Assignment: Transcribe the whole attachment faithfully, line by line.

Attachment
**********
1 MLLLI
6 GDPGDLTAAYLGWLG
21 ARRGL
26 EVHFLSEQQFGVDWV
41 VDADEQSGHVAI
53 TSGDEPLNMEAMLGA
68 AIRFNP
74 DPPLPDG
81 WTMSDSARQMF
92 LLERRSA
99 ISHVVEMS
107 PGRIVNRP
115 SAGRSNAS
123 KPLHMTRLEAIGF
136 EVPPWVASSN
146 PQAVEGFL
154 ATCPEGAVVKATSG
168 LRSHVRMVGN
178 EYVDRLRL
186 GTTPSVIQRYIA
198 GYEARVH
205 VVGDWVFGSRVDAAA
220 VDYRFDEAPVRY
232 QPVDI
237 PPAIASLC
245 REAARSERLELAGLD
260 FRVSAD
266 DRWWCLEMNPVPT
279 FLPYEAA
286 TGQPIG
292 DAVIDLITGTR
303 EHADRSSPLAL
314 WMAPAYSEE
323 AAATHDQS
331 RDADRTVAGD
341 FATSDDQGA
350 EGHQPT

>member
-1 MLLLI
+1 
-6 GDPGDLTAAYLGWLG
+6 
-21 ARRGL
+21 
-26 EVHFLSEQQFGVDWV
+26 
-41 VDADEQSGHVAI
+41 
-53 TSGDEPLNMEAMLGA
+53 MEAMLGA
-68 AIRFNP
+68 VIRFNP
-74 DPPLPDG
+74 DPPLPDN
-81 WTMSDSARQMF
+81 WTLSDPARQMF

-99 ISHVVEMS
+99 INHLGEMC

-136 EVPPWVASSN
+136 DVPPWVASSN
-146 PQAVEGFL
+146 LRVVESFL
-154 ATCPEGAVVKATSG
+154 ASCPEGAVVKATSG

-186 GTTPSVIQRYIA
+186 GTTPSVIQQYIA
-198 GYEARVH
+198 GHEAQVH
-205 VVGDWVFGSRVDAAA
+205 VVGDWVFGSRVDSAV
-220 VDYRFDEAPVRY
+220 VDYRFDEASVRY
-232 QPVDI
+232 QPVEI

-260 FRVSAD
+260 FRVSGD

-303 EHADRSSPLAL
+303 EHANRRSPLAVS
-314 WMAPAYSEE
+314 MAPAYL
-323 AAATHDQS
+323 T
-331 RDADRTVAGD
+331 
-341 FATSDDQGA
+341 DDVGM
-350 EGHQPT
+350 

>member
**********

1 MLLLI
6 GDPGDLTAAYLGWLG
21 ARRGL
26 EVHFLSEQQFGVDWV
41 VDADEQSGHVAI
53 TSGDEPLNMEAMLGA
68 AIRFNP
74 DPPLPDG
81 WTMSDSARQMF
92 LLERRSA
99 ISHVVEMS
107 PGRIVNRP
115 SAGRSNAS
123 KPLHMTRLEAIGF
136 EVPPWVASSN
146 PQAVEGFL
154 ATCPEGAVVKATSG
168 LRSHVRMVGN
178 EYVDRLRL
186 GTTPSVIQRYIA
198 GYEARVH
205 VVGDWVFGSRVDAAA
220 VDYRFDEAPVRY
232 QPVDI
237 PPAIASLC
245 REAARSERLELAGLD
260 FRVSAD
266 DRWWCLEMNPVPT
279 FLPYEAA
286 TGQPIG
292 DAVIDLITGTR
303 EHADRSSPLAL
314 WMAPAYSEE
323 AAATHDQS
331 RDADRTVAGD
341 FATSDDQGA
350 EGHQPT

>member
-1 MLLLI
+1 
-6 GDPGDLTAAYLGWLG
+6 
-21 ARRGL
+21 
-26 EVHFLSEQQFGVDWV
+26 
-41 VDADEQSGHVAI
+41 
-53 TSGDEPLNMEAMLGA
+53 MEAMLGA
-68 AIRFNP
+68 VIRFNP
-74 DPPLPDG
+74 DPPLPDN
-81 WTMSDSARQMF
+81 WTLSDPARQMF

-99 ISHVVEMS
+99 INHLGEMC

-136 EVPPWVASSN
+136 DVPPWVASSN
-146 PQAVEGFL
+146 LRVVESFL
-154 ATCPEGAVVKATSG
+154 ASCPEGAVVKATSG

-186 GTTPSVIQRYIA
+186 GTTPSVIQQYIA
-198 GYEARVH
+198 GHEAQVH
-205 VVGDWVFGSRVDAAA
+205 VVGDWVFGSRVDSAV
-220 VDYRFDEAPVRY
+220 VDYRFDEASVRY
-232 QPVDI
+232 QPVEI

-260 FRVSAD
+260 FRVSGD

-303 EHADRSSPLAL
+303 EHANRRSPLAVS
-314 WMAPAYSEE
+314 MAPAYL
-323 AAATHDQS
+323 T
-331 RDADRTVAGD
+331 
-341 FATSDDQGA
+341 DDVGM
-350 EGHQPT
+350 

>member